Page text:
As both a long-time hater of working and a straight woman, I’d be lying if I wasn’t tempted by the tradwife way. But anyone who has ever actually dated a heterosexual man should know better
A spectre is haunting the west, and she is wearing an ugly floral print dress while making TikToks espousing the joys of female submission.
As abortion rights are overturned in countries from Poland to the US, YouTube pushes alt-right backed propaganda about a victim of domestic abuse who is essentially being humiliated in public for daring to speak up against her famous ex, and 137 women a day continue to be killed at the hands of the men who are supposed to love and protect them, an alarming number of young women are taking to social media to declare themselves as being “over feminism” and dreaming of a different, better life as a “trad wife”. A shortened neologism for “traditional housewife”, the ideology champions the idea that a woman’s place is in the home: fixing meals, doing the housework, raising children, and crucially, submitting to male leadership and living off whatever allowance they are given by their husbands.
At the more “modern” end of the tradwife spectrum is the “stay-at-home-girlfriend”, a role which argues for a similar dynamic but without the bonds of marriage and children. Twitter and TikTok are awash – some serious, some not – with young girls proclaiming that women should not have to work and should instead get to spend their days lying in meadows reading books and eating fruit while men go out to engage in hard labour. Feminism, they argue (or joke!) has ruined the natural order of things, when men were men and women were women and it was 1952 and nobody except straight white men had any rights. Reactionary podcasts like Red Scare – hosted by two wealthy women who happily espouse this dangerous rhetoric under the guise of ironic revolutionary edgelordism, while themselves making over $50,000 a month and being in no danger of being financially controlled by a partner – are culturally spearheading this movement on the “left”. At the same time, the alt-right champions tradwifery as one prong in the attack against the morally corrupt tide of liberalism that has given us too many genders and not enough white babies.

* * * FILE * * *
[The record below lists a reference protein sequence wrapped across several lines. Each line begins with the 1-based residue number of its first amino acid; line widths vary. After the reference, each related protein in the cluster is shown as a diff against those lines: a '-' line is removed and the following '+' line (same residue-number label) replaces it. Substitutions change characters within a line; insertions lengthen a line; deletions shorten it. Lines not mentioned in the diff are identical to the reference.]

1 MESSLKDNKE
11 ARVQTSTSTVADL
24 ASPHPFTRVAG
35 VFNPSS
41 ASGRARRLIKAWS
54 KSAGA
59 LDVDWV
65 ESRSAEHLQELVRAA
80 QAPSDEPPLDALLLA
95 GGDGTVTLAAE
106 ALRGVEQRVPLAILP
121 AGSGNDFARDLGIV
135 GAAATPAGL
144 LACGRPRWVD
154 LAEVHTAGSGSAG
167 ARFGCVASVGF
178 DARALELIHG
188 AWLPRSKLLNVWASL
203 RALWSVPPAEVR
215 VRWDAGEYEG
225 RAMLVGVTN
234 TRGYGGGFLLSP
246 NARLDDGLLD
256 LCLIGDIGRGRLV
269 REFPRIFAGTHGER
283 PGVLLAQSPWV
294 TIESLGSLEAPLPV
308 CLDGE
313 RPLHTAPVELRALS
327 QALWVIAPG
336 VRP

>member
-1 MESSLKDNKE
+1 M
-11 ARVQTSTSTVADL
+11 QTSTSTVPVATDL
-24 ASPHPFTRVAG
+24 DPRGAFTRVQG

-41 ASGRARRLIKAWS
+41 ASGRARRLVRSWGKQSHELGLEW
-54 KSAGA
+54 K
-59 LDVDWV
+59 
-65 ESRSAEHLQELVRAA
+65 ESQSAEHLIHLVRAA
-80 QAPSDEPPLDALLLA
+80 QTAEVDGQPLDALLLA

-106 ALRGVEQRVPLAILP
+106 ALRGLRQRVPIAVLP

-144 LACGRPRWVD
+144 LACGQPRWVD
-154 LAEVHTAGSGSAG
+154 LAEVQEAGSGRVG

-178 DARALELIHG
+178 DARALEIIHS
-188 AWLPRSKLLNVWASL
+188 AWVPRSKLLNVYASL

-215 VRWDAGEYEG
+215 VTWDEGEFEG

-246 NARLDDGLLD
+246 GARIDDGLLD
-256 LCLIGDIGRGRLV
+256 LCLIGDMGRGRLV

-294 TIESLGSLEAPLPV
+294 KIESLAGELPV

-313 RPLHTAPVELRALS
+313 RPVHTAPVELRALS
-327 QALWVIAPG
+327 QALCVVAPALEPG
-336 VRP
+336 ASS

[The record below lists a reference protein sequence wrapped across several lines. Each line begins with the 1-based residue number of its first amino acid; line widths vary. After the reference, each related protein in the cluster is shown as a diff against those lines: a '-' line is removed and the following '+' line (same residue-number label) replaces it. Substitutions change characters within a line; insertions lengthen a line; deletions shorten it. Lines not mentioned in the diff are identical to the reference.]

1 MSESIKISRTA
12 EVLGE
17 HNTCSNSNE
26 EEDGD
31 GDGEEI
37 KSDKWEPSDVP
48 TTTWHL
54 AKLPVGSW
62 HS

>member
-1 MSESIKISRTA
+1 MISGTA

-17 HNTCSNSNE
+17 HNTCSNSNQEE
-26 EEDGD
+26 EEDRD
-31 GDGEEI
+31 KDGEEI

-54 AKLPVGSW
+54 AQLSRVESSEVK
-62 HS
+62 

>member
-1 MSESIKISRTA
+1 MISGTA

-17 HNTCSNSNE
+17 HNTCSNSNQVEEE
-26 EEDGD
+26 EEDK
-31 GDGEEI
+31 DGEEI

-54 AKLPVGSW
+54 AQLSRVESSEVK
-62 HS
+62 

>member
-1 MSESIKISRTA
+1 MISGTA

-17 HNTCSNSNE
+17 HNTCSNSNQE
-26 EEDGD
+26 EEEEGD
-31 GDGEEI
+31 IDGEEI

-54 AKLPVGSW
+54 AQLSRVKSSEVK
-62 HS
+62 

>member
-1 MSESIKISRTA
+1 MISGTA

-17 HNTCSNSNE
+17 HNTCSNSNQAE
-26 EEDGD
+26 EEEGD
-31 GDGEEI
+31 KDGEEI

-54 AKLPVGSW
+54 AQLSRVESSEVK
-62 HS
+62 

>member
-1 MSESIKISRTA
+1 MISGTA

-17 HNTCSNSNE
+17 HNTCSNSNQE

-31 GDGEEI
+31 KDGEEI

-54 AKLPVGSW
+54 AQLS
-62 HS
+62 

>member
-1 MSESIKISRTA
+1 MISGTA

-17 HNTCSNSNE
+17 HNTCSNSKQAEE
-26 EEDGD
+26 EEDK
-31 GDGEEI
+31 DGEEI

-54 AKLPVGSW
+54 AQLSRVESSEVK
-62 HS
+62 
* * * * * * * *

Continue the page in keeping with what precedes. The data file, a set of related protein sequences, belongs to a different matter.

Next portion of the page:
As both a long-time hater of working and a straight woman frustrated at the state of modern dating, I would be lying if I said I didn’t feel a modicum of sympathy for these rose-tinted visions of gendered labour. Given the choice between spending your days luxuriously slow-cooking meals while never having to worry about rent versus commuting to a hideously-lit office where you stare at a screen for nine hours a day, just to come back home and then have to begin your second shift of domestic labour, it seems that only the most unhinged girlbosses among us would choose the latter. It’s not hard to look around and feel like the “equality” our second-wave feminist forbearers envisioned for us was a scam; we were sold a dream in which we could “have it all”, but instead seem to have ended up doing it all instead. Women are still doing 60 per cent more unpaid domestic work than men, with even supposedly feminist modern male partners often only helping out if they are specifically asked, blind to how little weight they are pulling and to how exactly the bathroom magically never seems to run out of hand soap even though they haven’t bought any in four years.
In this climate, it is hardly surprising that women are dreaming of another way. We are all overworked, underpaid, and all too often under-appreciated, wondering what the point of it all is if we’re now just doing double the work, playing both breadwinner and homemaker while being statistically underpaid for the former and not paid at all for the latter. Why not just give up, find a wealthy man who can afford to support you both, and live happily ever, after doing nothing more strenuous than getting a weekly manicure and figuring out what flowers to buy for the guest bedroom? The girlboss is after all, apparently, dead.